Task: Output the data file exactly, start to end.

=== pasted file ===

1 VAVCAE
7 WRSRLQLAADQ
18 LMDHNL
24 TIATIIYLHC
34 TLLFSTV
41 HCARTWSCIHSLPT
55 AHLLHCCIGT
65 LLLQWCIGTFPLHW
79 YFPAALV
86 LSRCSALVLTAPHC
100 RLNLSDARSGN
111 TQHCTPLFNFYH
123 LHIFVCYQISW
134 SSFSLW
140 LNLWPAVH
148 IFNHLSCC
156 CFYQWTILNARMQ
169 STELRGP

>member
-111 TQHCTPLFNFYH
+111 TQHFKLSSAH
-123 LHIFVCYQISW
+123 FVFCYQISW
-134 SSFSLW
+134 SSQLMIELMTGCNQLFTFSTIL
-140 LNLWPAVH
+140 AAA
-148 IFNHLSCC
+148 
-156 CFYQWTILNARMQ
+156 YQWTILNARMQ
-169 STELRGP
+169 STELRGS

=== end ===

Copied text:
1 VAVCAE
7 WRSRLQLAADQ
18 LMDHNL
24 TIATIIYLHC
34 TLLFSTV
41 HCARTWSCIHSLPT
55 AHLLHCCIGT
65 LLLQWCIGTFPLHW
79 YFPAALV
86 LSRCSALVLTAPHC
100 RLNLSDARSGN
111 TQHCTPLFNFYH
123 LHIFVCYQISW
134 SSFSLW
140 LNLWPAVH
148 IFNHLSCC
156 CFYQWTILNARMQ
169 STELRGP

>member
-111 TQHCTPLFNFYH
+111 TQHFKLSSAH
-123 LHIFVCYQISW
+123 FVFCYQISW
-134 SSFSLW
+134 SSQLMIELMTGCNQLFTFSTIL
-140 LNLWPAVH
+140 AAA
-148 IFNHLSCC
+148 
-156 CFYQWTILNARMQ
+156 YQWTILNARMQ
-169 STELRGP
+169 STELRGS